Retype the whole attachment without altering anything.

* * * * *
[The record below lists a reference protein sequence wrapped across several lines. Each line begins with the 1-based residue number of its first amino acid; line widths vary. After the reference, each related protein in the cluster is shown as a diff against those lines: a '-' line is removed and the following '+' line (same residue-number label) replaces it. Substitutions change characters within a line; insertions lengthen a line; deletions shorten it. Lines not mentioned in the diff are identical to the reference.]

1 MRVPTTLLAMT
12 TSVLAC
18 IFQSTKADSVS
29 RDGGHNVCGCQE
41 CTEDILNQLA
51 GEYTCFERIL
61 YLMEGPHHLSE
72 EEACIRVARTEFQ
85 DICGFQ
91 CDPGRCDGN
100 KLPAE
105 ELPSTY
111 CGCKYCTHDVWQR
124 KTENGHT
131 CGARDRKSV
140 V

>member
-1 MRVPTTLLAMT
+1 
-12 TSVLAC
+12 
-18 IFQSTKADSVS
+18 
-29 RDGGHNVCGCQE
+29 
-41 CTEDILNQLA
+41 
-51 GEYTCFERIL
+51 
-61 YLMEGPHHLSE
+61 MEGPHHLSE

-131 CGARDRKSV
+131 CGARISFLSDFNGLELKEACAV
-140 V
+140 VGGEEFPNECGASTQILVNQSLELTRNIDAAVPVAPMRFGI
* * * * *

[The record below lists a reference protein sequence wrapped across several lines. Each line begins with the 1-based residue number of its first amino acid; line widths vary. After the reference, each related protein in the cluster is shown as a diff against those lines: a '-' line is removed and the following '+' line (same residue-number label) replaces it. Substitutions change characters within a line; insertions lengthen a line; deletions shorten it. Lines not mentioned in the diff are identical to the reference.]

1 MRVPTTLLAMT
12 TSVLAC
18 IFQSTKADSVS
29 RDGGHNVCGCQE
41 CTEDILNQLA
51 GEYTCFERIL
61 YLMEGPHHLSE
72 EEACIRVARTEFQ
85 DICGFQ
91 CDPGRCDGN
100 KLPAE
105 ELPSTY
111 CGCKYCTHDVWQR
124 KTENGHT
131 CGARDRKSV
140 V

>member
-1 MRVPTTLLAMT
+1 
-12 TSVLAC
+12 
-18 IFQSTKADSVS
+18 
-29 RDGGHNVCGCQE
+29 
-41 CTEDILNQLA
+41 
-51 GEYTCFERIL
+51 
-61 YLMEGPHHLSE
+61 MEGPHHLSE

-131 CGARDRKSV
+131 CGARISFLSDFNGLELKEACAV
-140 V
+140 VGGEEFPNECGASTQILVNQSLELTRNIDAAVPVAPMRFGI